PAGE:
Our walls breathe recurrently, rising and falling like a heart. Someone dusts the floor before we ever reach the broom. Somehow, our plates get cleaned and put away. Something walks right into our rooms each time we unlock our doors, inhabiting the rooms before we march in. We scare at first, and then it feels so convenient that we relax into this comfort of being cleaned after. We tell no one, or how do you tell about a hand that depresses the button on the water closet just as you stand from the toilet seat, pushing your effluent into a sea of wastes? How do you explain the clean floors when you haven’t lifted a mop in months?
“We should visit a seer and know what all of this means,” the dark-skinned one says.
“In some stories, this whole thing stops the moment we go to find out anything,” the one who squints when staring at remote things says.
“It is beginning to get uncomfortable,” the one who is small of stature and has two navels says.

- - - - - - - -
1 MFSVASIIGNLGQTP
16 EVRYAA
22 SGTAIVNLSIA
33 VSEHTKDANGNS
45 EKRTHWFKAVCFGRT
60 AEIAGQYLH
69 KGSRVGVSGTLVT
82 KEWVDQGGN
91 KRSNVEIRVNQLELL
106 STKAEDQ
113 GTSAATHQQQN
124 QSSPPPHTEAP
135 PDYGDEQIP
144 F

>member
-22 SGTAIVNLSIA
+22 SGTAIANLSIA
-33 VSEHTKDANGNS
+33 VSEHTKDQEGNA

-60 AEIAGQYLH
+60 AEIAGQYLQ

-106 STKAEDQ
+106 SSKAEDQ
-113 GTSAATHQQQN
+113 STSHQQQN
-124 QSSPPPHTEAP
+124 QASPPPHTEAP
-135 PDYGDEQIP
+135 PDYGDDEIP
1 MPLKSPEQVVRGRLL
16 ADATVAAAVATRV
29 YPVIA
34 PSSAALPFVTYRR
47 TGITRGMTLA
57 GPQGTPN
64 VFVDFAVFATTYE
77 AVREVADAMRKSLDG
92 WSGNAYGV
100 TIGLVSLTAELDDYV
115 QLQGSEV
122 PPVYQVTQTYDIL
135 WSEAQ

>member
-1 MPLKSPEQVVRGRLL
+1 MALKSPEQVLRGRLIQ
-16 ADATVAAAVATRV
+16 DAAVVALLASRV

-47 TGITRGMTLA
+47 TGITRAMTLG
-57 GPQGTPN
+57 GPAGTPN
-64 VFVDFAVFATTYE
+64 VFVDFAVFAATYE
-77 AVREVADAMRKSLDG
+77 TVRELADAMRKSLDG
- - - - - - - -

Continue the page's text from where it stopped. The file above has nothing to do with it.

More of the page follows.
None of us visits a seer.
The worrying dies off. When we tell one of our friends, she says that we needn’t bother because these things happen a lot around here. We don’t say who we think it is. All we know is the woody fragrance that was Lana’s pastime, and how it is still sprinkled in the air of every room.
We cannot recall how long Lana has been dead, or the time spanning her service years between living in her physical body and in our walls. One day, she, while channeling her soul and her fury into keeping our rooms clean, spills water on the floor in error and one of us slips on it. Then there is some tongue lashing as we scold the empty air. This would have cut across as ideal if Lana still moved about in her blue uniform and flat shoes, her large eyes twinkling in embarrassment, except that now she is a feeling, a presence. There are more chidings thrown to the wind for someone’s dirty footwear, for the unpolished walls, for the bathroom curtain left hanging downwards for too long. You’d think when you heard the reprimands that Lana is still with her body, seated on her favourite stool in the laundry room.